Did we run into any problems? Only one: we have a fire sprinkler system installed by Urban Fire Protection. The plumbers were cautious and didn’t want to go about soldering in the attic with the risk of setting off the fire sprinklers — that would have been a disaster! The good folks at Urban Fire talked us through shutting down and draining the sprinkler system so they could solder away. Another reason why you need intelligent, cautious people on the job!

The Eternal is so compact I may create a storage closet in the space those old heaters hogged. Our water is very hot and seems to get hot faster: we are getting 14 gallons per minute, so two or three people can shower simultaneously and still have hot water, plenty of it.

As for those two big mamma tanks, one of the plumbers says he’s going to recycle them into a BBQ pit… and promises to send photos!

Clean Lines, New Construction, Close In, What Am I Smoking? Classic Urban Homes

This post is for our friend ML, who wrote asking why in the bezonkers you cannot find a decent, clean-lined home in Dallas around $500,000 that doesn’t send you to the vomitorium with a stomach full of turrets, medallions and hand-troweled Old Worldliness. Yeah, remember they also had syphilis is the Old World!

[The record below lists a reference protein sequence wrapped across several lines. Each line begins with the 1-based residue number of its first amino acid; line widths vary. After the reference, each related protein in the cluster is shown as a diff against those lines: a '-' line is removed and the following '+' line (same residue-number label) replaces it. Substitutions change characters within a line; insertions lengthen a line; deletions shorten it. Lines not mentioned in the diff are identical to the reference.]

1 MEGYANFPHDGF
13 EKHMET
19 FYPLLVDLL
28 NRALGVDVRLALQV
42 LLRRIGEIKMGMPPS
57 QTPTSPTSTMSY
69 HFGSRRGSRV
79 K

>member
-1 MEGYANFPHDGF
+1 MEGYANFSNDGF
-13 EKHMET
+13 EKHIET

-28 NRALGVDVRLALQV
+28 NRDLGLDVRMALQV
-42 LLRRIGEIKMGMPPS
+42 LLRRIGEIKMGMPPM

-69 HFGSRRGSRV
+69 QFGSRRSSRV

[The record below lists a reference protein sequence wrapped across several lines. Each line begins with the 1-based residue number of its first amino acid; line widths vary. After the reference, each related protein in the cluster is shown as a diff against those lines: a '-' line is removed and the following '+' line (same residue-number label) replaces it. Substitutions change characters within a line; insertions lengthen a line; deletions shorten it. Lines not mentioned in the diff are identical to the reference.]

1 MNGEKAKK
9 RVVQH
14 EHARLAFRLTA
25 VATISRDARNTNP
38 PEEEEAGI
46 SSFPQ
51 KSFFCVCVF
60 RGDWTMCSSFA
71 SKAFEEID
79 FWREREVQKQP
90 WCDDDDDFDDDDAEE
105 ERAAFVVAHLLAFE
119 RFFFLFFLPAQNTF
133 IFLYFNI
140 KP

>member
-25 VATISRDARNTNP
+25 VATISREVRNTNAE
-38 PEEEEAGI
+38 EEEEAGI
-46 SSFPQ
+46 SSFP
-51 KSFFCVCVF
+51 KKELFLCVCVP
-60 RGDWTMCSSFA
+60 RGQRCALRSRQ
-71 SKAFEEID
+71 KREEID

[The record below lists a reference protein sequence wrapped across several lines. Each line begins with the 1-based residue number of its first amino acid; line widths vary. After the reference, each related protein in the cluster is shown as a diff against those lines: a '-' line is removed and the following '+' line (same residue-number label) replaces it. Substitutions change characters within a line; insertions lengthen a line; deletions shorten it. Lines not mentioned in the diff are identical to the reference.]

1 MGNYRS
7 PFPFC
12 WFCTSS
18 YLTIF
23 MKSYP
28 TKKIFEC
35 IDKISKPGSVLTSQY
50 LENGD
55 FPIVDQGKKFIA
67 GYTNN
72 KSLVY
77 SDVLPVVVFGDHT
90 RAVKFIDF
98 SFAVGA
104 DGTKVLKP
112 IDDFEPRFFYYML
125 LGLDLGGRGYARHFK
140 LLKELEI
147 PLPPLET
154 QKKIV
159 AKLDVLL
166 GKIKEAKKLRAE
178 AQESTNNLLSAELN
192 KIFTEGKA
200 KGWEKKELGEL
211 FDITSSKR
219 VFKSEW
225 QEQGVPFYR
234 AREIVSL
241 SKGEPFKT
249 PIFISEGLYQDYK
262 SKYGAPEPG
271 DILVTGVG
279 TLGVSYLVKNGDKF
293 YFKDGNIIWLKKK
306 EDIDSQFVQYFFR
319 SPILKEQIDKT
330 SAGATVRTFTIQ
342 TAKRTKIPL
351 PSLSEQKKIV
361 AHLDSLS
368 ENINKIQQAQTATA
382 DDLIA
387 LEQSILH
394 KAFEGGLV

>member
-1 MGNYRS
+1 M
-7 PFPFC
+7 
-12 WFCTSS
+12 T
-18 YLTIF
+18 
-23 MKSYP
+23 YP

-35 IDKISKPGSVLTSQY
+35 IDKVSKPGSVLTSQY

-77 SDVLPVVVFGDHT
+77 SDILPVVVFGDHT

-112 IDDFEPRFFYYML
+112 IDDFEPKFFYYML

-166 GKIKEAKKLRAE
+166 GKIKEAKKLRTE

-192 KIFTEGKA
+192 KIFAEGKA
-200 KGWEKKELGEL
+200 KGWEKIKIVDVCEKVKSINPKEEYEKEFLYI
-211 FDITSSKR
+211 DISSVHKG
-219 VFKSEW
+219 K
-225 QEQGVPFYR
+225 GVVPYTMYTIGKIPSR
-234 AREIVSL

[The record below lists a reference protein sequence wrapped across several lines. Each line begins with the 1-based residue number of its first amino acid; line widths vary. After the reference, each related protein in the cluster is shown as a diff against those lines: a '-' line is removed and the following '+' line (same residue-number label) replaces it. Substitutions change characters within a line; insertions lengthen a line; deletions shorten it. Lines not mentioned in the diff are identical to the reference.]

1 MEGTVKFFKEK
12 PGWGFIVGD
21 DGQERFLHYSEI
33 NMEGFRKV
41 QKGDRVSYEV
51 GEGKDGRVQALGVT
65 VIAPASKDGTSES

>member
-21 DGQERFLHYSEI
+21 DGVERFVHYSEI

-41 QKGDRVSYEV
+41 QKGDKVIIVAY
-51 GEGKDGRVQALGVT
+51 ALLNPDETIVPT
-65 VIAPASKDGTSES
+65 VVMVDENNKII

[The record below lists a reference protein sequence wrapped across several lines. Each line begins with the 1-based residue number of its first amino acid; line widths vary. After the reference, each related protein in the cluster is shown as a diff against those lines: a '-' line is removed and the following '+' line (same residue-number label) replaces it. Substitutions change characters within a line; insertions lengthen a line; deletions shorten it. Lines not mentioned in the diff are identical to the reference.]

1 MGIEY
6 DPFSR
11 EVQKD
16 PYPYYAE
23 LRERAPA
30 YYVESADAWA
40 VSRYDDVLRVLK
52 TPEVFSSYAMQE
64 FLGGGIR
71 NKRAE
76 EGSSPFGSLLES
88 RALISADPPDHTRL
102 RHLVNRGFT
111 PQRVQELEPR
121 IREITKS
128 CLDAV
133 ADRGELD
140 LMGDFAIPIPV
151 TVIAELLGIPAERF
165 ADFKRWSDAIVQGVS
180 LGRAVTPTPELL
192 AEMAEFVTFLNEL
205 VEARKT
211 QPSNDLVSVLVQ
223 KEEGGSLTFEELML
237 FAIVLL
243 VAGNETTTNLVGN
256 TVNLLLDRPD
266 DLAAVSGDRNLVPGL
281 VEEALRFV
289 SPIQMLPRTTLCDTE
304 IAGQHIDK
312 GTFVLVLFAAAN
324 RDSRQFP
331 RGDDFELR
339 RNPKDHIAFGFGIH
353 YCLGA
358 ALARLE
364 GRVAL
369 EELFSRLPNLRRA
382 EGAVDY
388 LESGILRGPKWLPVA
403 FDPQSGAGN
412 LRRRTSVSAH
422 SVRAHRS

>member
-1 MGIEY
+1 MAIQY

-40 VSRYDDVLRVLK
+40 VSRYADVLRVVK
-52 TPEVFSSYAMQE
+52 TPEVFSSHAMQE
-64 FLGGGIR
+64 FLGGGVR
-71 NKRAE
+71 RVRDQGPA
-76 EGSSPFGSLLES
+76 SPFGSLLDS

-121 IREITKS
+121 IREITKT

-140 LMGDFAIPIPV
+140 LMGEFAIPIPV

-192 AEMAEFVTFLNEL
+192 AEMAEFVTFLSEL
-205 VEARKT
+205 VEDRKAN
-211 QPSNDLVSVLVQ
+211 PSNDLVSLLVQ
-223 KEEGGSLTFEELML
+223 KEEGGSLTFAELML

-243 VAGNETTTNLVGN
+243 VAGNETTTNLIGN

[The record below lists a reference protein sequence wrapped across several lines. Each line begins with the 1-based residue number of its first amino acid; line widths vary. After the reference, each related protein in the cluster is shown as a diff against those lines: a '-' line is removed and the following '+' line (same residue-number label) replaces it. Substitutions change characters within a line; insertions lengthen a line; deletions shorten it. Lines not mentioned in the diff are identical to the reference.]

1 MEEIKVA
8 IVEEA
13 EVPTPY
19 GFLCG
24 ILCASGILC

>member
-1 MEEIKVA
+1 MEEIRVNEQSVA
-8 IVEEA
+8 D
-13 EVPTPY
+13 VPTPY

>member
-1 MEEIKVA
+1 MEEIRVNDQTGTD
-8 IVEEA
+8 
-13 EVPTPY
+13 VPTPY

I present a home by Classic Urban Homes at 8427 Lakemont: clean lines, efficient design, multi-functional spaces, the latest in high performance. Four bedrooms, three full baths, 1 living area (who the hell needs more?) two car garage, 3187 square feet. Low water usage fixtures, extra insulation, 16 SEER HVAC units, radiant barrier decking, triple low E windows, registered with Green Built Texas and Energy Rated. It was listed for $565,000 and unfortunately, it sold but more are coming on the horizon including a profile of the amazing builders once I finish up with family obligations. Stay tuned, stay very tuned.